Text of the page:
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The Prince of Midnight Hardcover – Jun 1991


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--This text refers to the Paperback edition.


Product Details

  • Hardcover: 416 pages
  • Publisher: Severn House Pub Ltd; Reprint edition (June 1991)
  • Language: English
  • ISBN-10: 0727842145
  • ISBN-13: 978-0727842145
  • Product Dimensions: 3.8 x 14.6 x 22.2 cm
  • Shipping Weight: 939 g
  • Average Customer Review: 4.7 out of 5 stars  See all reviews (7 customer reviews)

Product Description

From Publishers Weekly

Romance readers should be enchanted with Kinsale's ( Seize the Fire ) unlikely 18th-century duo: a staunchly unsentimental heroine and the has-been highwayman who joins her quest for vengeance. Leigh Strachan's parents and sisters are dead, and she's determined to murder the man responsible: The Right Reverend James Chilton. To this end, she tracks down S. T. Maitland, once the infamous robber called the Prince of Midnight but now a recluse--he can teach her how to handle a gun and a sword. But her "prince" is a disappointment: he's deaf in one ear, inclined to dizzy spells, a hopeless romantic starved for female company--and he fancies a wolf as a housepet. Just as Leigh concludes that S.T. is useless, he decides to become her champion. As they travel to Leigh's home to challenge Chilton, each emerges from a kind of cocoon: S.T. regains his skills, Leigh her capacity to feel affection. Unfortunately the unscrupulous reverend and his deluded followers are far less interesting than the bantering Leigh and S.T., and the prolonged confrontation seems more drab than dramatic. Major ad/promo.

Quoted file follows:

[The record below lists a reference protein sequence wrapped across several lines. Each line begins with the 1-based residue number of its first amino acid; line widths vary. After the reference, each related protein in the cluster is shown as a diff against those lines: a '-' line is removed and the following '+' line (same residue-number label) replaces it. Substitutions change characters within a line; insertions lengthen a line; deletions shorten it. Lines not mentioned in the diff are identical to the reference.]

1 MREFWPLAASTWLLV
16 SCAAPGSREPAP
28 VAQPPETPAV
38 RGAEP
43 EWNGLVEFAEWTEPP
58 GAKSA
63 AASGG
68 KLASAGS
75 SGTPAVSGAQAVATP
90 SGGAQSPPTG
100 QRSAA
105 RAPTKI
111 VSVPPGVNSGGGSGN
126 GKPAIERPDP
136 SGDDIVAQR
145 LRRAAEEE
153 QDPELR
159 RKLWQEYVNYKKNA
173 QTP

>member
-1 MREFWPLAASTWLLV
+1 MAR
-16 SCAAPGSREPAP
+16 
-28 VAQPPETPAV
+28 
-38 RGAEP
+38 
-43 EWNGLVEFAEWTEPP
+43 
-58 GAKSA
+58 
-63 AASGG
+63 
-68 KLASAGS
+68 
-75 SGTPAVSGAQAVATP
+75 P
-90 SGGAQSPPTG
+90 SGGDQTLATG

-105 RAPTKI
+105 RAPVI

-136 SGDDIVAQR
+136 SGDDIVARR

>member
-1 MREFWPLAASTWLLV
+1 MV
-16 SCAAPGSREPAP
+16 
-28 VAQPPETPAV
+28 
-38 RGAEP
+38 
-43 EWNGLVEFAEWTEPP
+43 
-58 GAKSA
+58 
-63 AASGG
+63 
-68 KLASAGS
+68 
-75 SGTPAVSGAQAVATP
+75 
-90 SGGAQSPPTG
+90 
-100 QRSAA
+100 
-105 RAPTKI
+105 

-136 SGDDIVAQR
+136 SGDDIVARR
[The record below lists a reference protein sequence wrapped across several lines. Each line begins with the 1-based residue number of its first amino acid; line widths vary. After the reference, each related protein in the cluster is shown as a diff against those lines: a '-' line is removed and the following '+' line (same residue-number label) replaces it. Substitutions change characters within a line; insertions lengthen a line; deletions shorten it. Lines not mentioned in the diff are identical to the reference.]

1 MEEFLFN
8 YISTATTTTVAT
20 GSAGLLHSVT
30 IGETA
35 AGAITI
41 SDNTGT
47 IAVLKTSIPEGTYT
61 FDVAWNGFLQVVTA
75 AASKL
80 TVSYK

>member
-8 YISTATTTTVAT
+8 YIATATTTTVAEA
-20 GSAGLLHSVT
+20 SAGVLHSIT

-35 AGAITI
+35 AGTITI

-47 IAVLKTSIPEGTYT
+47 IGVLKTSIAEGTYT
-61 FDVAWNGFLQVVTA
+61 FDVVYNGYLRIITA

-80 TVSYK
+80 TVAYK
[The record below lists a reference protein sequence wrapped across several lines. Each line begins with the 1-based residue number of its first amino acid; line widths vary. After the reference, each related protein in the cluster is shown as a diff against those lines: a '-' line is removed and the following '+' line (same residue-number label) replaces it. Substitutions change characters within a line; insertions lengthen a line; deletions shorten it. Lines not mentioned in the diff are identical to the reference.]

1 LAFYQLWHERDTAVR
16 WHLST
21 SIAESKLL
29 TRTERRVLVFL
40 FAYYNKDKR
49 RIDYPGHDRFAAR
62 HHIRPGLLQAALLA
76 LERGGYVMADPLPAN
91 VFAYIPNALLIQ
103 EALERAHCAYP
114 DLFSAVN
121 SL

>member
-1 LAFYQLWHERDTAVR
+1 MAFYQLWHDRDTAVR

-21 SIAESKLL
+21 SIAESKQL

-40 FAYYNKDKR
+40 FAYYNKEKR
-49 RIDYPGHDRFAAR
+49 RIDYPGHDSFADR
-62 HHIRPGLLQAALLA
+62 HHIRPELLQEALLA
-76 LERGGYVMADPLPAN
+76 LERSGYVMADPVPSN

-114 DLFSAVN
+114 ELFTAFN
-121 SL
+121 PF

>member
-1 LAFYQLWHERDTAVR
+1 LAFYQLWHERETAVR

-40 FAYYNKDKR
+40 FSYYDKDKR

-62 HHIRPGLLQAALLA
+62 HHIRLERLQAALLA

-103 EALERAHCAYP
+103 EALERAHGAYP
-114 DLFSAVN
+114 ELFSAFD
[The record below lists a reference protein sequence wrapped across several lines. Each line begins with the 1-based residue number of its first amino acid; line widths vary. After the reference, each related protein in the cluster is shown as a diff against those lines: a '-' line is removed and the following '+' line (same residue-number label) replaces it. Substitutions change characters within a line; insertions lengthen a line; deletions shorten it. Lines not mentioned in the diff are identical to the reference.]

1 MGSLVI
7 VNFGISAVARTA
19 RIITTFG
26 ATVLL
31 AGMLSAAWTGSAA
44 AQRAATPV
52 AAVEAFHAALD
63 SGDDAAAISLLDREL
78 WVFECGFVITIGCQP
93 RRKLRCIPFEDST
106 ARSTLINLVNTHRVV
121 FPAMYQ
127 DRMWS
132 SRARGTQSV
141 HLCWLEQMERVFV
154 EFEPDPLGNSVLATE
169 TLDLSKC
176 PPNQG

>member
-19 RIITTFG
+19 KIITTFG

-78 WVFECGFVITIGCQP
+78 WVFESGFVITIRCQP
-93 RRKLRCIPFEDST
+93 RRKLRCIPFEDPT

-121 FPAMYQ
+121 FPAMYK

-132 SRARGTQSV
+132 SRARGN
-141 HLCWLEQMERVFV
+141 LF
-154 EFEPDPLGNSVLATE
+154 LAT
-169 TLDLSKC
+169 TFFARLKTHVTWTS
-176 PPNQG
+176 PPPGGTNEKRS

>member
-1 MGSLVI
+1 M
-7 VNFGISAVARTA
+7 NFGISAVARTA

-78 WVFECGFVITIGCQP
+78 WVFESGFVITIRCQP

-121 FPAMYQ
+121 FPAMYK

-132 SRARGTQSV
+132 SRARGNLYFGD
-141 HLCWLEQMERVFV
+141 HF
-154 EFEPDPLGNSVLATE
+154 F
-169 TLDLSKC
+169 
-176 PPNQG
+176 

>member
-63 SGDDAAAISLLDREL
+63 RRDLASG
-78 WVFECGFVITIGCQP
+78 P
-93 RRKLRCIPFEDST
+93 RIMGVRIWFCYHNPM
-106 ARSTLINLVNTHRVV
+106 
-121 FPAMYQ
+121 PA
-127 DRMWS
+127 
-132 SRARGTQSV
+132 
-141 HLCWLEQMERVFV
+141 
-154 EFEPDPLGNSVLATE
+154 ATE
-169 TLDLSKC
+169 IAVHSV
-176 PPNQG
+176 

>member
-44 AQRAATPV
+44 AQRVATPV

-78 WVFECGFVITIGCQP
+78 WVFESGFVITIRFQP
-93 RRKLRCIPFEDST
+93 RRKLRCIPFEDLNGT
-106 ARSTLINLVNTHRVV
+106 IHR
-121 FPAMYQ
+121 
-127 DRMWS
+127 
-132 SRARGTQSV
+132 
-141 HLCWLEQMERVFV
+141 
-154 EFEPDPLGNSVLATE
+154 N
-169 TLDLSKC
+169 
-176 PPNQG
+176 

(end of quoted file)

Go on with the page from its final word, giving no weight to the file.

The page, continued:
Copyright 1990 Reed Business Information, Inc. --This text refers to an out of print or unavailable edition of this title.

About the Author

Laura Kinsale, a former geologist, is the New York Times bestselling author of Flowers from the Storm, The Prince of Midnight, and Seize the Fire. She and her husband divide their time between Santa Fe and Dallas. --This text refers to the Paperback edition.

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Customer Reviews

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Most helpful customer reviews

Format: Paperback
This seemed like it was going to be a very strange book and, in some ways, very unlike any other romance I've read. There's a former swordsman named S. T. Maitland who's half-deaf and loves to love and be loved, S. T.'s pet wolf who's afraid of women, and Leigh Strachan, a woman who's disguised herself as a man and wants to learn to use a sword so she avenge her family. In an odd sort of role reversal, it's Leigh who wants nothing to do with love and emotions, and S. T. who wants love (although mostly he wants a willing bedpartner). One thing that I noticed about this book that was really different from any other romance I've read was the point of view from which it was told. Most romance novels I've read mainly show things from the woman's point of view, with occaisional passages or chapters from the man's. In this book, that was reversed. It isn't even until the fourth chapter that you get to see anything from Leigh's point of view, or know her actual thoughts. It was interesting, and, although I wasn't sure at first how I'd like it, S. T. was fascinating. The only real problem I had with this book was Leigh, who was often very frusterating. I could understand why she didn't want to open up to S. T. - I though the author got that across quite nicely. However, I got tired of how cruel and cold she could be, and started wishing she'd just learn to trust someone a little. It was a great story, but sometimes Leigh really made me want to scream in frusteration. If I could, I think I would give this book a 4.5.